Launch of solar probe scrubbed by technical issue in terminal countdown

Credit: NASA/Spaceflight Now

An automatic alarm in the final two minutes of the Delta 4-Heavy rocket’s countdown early Saturday forced officials to delay blastoff with NASA’s Parker Solar Probe by 24 hours.

NASA and United Launch Alliance — the builder of the Delta 4-Heavy — rescheduled the launch of the $1.5 billion solar probe for 3:31 a.m. EDT (0731 GMT) Sunday, at the opening of a 65-minute window.

Officials hope to dodge anvil clouds that could blow over the Cape Canaveral spaceport from offshore thunderstorms during Sunday’s early morning launch window. The official launch weather forecast from the U.S. Air Force’s 45th Weather Squadron predicts a 60 percent probability of acceptable conditions for launch Sunday.

Scattered thunderstorms are forecast to move through Central Florida from the west Saturday afternoon, but the weather should improve in the evening hours.

“Storms should move offshore and dissipate before the Mobile Service Tower roll operations, and weather will improve in the overnight hours,” the Air Force weather team wrote in a launch forecast issued early Saturday. “Closer to the launch window, thunderstorms will likely continue over the Gulf Stream offshore, and east upper-level winds could cause anvils from offshore thunderstorms to migrate toward the Space Coast.”

NASA and ULA officials intended to launch Parker Solar Probe on Saturday, but a series of unspecified technical issues — capped by an alarm at T-minus 1 minute, 55 seconds — kept the 233-foot-tall (71-meter) Delta 4-Heavy rocket on the ground.

A problem early in the countdown caused a 20-minute delay from Saturday’s original launch time of 3:33 a.m. EDT (0733 GMT), then a data stream issue further delayed the Delta 4-Heavy’s takeoff time to 4:28 a.m. EDT (0828 GMT).

The countdown picked up from a hold at T-minus 4 minutes, but a member of the launch team announced a gaseous helium regulator alarm at T-minus 1 minute, 55 seconds. There was not enough time remaining in the launch window Saturday to resolve the alarm, so launch managers declared a scrub for the day.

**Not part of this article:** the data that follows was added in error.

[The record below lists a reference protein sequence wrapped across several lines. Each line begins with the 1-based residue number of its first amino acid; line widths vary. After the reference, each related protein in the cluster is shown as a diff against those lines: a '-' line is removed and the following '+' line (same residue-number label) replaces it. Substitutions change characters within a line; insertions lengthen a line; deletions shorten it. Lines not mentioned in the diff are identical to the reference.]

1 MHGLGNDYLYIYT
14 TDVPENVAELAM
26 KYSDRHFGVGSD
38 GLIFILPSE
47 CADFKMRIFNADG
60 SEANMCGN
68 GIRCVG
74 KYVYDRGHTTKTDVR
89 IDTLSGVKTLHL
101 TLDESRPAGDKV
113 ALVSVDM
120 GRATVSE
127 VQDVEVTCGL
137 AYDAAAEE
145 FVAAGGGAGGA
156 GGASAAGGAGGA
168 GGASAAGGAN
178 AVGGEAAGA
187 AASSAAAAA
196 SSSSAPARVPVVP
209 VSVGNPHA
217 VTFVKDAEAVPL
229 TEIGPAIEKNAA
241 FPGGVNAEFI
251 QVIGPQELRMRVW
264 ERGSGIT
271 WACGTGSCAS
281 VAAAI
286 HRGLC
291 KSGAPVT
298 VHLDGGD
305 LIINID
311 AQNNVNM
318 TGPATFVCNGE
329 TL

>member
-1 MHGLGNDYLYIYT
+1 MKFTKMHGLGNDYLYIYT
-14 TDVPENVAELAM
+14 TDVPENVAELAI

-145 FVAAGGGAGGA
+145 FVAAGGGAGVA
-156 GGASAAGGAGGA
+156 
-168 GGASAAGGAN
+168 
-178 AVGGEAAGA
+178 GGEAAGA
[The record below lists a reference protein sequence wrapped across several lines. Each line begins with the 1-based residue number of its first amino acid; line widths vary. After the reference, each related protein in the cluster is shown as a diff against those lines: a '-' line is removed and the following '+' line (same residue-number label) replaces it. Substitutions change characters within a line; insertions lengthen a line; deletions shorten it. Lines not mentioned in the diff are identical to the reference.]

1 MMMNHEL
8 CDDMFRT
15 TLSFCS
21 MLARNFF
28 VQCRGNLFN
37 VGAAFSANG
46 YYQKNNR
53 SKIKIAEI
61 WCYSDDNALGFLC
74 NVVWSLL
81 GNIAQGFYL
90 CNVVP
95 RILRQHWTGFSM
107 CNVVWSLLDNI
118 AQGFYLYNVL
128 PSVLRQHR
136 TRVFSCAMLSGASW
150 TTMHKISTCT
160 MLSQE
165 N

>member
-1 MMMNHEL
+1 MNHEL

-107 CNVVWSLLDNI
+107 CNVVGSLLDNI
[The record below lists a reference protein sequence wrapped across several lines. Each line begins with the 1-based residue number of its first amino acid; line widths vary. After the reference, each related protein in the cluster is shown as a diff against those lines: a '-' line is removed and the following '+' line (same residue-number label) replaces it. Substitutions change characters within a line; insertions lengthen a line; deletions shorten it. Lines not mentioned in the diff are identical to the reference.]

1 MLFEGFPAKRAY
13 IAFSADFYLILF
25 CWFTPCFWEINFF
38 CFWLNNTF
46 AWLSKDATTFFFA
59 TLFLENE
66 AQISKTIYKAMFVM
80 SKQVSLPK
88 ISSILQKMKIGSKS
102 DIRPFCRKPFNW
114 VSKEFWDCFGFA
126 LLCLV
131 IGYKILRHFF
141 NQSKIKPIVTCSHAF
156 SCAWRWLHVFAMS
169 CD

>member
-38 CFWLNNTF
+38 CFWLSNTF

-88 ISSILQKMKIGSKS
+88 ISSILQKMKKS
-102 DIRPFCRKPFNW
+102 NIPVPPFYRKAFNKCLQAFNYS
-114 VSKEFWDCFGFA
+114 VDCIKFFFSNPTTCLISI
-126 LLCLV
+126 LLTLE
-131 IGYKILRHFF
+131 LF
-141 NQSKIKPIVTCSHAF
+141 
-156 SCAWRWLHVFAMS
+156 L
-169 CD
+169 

In a brief statement, ULA said the launch was scrubbed “due to a violation of a launch limit, resulting in a hold.”

No other information about the gaseous helium system alarm, or the other technical concerns during the countdown, were released by NASA or ULA.

Parker Solar Probe has until Aug. 23 to depart Earth and kick off a seven-year mission to fly through the sun’s atmosphere, making 24 orbits through the inner solar system and using the gravity of Venus to nudge ever-closer to our star. The compact, automated space probe will reach an orbit passing as close as 3.83 million miles (6.16 million kilometers) from the sun in 2024.

The spacecraft carries instrumentation to measure the environment in the sun’s corona, the super-heated halo of plasma extending out from the solar surface, where temperatures reach millions of degrees. Scientists designed the mission to probe the corona for the first time, and study how the solar wind is generated and accelerated into the solar system.

Parker Solar Probe will set records as the closest spacecraft to fly to the sun, and it will become the fastest human-made object in history, reaching a speed of roughly 430,000 mph — 120 miles per second or nearly 700,000 kilometers per hour — during its final perihelion passages in the mid-2020s.

If the mission has not launched by Aug. 23, the liftoff will be delayed to May 2019, the next opportunity to take advantage of an alignment in the orbits of Earth and Venus to make the journey to the sun possible.

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